I’m glad President Obama is seeking approval from Congress before taking military action in Syria, but I’m sorry he’s declining to bind himself to their decision.
The use of chemical weapons, any weapons of war, against innocent civilians is a crime against humanity. A dead child is dead whatever weapon killed her. We’re too late to help her, or the hundred thousand other innocents already killed in this conflict, or the millions of war dead just since the turn of the new century. What we can do to help the living and maybe save some future victims is to support and strengthen institutions seeking peace under international law, not to undermine them.
No serious military or diplomatic aims will be served by the President’s proposed limited missile strikes. They won’t actually punish the perpetrators of these crimes, who haven’t even been identified with certainty. They won’t bring down the Assad regime, or force the negotiated peace which is the best hope for the victims of this war. They won’t stop another use of chemical weapons. And when they’re used again, do we send more missiles, bigger missiles, war planes, troops? The only sure outcome is more “collateral damage” (read “dead civilians”), a wider war, and one more confirmation for those who believe that the U.S. military machine is the world’s most dangerous threat to peace.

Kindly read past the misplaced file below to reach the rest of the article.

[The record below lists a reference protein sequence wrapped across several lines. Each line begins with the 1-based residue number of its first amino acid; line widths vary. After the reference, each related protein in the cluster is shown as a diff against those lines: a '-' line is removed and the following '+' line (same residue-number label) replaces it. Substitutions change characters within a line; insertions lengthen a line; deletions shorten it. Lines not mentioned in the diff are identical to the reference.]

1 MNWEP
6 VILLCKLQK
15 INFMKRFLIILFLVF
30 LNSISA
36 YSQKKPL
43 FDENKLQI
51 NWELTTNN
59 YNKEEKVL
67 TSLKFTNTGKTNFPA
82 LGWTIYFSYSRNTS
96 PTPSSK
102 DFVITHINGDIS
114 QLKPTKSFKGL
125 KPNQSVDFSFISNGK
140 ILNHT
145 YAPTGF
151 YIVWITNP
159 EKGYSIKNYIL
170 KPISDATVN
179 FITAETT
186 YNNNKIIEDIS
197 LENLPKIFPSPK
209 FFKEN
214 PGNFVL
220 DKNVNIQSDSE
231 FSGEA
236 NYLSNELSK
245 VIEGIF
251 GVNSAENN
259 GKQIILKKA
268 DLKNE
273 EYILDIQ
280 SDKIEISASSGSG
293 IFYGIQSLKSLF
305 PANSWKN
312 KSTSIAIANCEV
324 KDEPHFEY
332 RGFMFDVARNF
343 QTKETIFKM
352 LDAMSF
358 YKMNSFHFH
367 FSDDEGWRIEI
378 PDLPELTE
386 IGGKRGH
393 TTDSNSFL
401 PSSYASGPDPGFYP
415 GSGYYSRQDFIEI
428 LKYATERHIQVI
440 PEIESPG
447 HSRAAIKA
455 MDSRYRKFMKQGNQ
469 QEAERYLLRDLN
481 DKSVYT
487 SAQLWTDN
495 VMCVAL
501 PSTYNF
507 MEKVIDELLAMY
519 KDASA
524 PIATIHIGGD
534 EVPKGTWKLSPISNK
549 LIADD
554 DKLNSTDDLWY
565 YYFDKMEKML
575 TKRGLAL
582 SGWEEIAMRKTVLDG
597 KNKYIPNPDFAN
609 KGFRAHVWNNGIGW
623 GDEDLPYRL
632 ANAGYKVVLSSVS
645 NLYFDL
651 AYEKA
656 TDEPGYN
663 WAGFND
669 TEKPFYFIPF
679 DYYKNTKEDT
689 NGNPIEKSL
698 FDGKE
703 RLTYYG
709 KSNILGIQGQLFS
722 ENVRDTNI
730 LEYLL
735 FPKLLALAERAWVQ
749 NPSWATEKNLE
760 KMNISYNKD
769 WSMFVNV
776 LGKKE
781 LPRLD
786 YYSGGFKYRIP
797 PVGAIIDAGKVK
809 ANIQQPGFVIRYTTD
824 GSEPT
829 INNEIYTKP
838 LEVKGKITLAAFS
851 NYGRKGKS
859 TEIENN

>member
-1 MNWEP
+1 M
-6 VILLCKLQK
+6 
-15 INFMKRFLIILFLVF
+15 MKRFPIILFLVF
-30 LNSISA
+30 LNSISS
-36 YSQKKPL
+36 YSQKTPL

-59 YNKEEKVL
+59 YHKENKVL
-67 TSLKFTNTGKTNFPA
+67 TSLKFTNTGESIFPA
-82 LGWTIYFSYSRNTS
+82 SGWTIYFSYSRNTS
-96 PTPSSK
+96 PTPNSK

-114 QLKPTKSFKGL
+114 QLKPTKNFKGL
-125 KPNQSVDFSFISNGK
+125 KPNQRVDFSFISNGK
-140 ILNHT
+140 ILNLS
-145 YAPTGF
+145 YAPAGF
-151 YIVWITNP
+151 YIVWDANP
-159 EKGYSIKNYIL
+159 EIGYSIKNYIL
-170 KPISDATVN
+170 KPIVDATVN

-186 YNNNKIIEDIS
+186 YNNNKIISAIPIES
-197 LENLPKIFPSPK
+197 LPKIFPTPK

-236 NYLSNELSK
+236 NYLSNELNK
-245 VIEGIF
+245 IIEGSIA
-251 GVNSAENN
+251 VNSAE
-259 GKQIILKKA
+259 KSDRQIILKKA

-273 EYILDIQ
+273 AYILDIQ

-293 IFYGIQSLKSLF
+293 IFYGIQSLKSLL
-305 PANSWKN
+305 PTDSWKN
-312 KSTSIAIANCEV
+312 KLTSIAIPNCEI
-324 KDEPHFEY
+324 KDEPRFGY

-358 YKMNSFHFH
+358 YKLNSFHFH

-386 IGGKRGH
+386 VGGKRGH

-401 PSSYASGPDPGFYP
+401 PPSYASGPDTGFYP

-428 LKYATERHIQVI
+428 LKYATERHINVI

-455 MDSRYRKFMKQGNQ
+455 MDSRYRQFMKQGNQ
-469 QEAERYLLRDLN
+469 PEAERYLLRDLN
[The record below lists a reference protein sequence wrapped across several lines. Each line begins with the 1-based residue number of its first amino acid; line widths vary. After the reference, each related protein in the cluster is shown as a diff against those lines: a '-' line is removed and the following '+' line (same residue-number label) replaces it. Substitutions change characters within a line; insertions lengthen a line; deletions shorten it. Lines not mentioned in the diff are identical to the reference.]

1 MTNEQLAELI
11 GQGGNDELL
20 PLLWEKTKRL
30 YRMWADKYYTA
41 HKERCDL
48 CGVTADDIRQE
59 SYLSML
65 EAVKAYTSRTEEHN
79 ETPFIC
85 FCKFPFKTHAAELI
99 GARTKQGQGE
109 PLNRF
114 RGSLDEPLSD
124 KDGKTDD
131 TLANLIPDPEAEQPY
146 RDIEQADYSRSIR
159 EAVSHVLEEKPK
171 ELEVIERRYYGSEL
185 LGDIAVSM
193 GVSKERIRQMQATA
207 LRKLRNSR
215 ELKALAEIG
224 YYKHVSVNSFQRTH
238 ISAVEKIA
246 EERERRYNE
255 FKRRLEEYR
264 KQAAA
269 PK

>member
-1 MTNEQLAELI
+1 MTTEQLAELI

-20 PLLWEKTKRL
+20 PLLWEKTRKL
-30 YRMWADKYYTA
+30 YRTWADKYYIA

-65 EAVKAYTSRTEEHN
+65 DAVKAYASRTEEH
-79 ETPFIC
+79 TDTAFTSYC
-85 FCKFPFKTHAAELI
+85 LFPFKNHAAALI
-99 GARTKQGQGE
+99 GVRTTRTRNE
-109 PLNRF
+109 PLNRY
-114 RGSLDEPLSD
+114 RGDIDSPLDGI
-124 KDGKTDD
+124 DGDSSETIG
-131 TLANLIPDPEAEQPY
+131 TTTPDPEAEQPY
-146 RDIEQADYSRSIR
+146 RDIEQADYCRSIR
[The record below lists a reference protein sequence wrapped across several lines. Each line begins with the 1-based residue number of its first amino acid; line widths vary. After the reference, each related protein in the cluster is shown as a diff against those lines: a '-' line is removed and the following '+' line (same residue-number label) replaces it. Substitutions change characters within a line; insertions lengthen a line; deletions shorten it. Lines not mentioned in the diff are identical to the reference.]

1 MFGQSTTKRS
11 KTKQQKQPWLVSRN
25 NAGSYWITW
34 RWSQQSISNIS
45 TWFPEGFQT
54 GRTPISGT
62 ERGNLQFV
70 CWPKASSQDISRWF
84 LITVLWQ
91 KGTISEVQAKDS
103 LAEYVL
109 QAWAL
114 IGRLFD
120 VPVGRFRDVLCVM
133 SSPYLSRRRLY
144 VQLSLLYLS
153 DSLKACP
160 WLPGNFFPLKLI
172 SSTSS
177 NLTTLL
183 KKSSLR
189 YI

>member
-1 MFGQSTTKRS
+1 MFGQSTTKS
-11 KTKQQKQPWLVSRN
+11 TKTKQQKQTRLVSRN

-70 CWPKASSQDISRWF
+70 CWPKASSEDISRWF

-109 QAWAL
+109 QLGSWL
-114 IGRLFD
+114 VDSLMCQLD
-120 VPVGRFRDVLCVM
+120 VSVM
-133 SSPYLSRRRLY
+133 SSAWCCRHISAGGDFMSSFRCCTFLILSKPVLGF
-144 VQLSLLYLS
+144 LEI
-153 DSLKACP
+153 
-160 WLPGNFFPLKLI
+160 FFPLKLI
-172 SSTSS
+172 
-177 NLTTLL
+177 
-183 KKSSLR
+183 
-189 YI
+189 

Oh, and it relieves any embarrassment to which President Obama might be subjected for drawing a red line that he had no authority to draw in the first place.
If the problem is innocent dead, the solution is not, will never be, more bombs.